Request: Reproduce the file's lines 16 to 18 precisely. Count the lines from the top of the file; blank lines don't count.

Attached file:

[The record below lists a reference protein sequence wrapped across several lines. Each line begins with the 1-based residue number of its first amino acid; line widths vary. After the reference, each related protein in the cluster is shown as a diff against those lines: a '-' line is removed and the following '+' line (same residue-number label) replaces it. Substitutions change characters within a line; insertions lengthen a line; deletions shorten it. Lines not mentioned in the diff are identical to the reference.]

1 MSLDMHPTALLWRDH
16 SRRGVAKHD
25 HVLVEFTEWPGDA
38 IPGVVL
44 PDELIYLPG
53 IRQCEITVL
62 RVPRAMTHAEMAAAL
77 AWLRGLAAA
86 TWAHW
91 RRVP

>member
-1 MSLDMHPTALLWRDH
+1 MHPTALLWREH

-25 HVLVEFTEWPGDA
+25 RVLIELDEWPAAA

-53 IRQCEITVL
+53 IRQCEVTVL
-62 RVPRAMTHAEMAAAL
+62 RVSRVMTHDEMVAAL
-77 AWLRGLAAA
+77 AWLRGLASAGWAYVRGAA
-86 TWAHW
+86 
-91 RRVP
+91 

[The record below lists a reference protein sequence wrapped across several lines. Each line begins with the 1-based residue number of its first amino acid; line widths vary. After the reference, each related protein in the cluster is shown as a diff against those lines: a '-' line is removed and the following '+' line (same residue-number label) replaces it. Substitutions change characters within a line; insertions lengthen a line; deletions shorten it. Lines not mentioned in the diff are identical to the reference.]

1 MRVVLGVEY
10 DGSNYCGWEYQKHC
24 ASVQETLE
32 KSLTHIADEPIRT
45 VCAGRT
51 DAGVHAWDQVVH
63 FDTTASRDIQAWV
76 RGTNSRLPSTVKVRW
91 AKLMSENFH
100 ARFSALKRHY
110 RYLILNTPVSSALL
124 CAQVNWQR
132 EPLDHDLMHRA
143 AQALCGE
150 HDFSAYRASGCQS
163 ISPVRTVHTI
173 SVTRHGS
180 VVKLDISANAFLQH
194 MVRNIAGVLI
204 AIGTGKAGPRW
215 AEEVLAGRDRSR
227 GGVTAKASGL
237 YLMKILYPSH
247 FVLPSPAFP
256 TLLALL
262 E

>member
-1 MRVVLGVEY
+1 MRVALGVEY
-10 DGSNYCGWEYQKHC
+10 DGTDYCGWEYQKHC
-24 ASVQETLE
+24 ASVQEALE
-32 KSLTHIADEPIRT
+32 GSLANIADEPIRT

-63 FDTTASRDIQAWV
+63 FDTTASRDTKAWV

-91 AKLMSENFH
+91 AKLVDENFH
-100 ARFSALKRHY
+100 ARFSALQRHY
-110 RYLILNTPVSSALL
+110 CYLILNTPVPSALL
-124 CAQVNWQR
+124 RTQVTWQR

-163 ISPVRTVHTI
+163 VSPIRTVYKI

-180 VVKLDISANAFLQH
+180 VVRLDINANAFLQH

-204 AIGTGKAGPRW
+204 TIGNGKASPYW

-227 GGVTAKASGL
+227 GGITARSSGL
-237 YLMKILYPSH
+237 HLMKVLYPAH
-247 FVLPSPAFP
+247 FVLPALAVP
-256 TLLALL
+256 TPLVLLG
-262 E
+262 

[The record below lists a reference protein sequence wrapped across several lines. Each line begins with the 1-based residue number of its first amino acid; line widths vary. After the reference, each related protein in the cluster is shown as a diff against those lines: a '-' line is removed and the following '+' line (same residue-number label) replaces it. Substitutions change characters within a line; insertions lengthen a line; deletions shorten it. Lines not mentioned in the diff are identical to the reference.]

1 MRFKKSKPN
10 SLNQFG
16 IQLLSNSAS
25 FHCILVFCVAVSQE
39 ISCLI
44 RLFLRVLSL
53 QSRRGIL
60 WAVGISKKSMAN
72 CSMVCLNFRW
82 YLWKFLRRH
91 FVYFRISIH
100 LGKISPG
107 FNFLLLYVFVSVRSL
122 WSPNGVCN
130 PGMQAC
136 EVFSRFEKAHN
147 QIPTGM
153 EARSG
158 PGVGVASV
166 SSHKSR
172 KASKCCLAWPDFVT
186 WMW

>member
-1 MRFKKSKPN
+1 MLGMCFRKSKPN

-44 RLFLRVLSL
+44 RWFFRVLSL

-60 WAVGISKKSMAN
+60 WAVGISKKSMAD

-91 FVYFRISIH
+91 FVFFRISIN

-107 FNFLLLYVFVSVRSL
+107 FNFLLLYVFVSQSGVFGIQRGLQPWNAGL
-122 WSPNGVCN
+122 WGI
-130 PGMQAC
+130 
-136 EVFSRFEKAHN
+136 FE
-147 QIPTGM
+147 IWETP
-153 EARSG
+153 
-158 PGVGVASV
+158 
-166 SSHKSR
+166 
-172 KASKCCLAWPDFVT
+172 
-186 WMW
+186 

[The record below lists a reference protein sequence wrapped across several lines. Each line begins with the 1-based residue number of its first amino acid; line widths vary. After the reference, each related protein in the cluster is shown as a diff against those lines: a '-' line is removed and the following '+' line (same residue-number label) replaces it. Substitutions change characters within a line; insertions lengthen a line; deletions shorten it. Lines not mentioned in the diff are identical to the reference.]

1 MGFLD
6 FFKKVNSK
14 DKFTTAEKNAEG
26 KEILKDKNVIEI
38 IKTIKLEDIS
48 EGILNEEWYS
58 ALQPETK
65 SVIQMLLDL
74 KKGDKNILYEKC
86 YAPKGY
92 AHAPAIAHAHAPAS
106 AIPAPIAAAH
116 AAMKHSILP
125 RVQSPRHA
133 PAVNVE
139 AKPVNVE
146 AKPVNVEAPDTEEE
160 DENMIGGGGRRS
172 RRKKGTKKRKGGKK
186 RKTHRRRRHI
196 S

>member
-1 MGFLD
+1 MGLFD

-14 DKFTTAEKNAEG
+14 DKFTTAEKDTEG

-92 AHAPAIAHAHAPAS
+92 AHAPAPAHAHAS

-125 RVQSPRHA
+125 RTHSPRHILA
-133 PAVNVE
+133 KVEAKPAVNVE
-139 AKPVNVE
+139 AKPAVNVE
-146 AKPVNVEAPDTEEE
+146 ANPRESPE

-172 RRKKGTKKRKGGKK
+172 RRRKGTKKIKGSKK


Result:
+25 RVLIELDEWPAAA

-53 IRQCEITVL
+53 IRQCEVTVL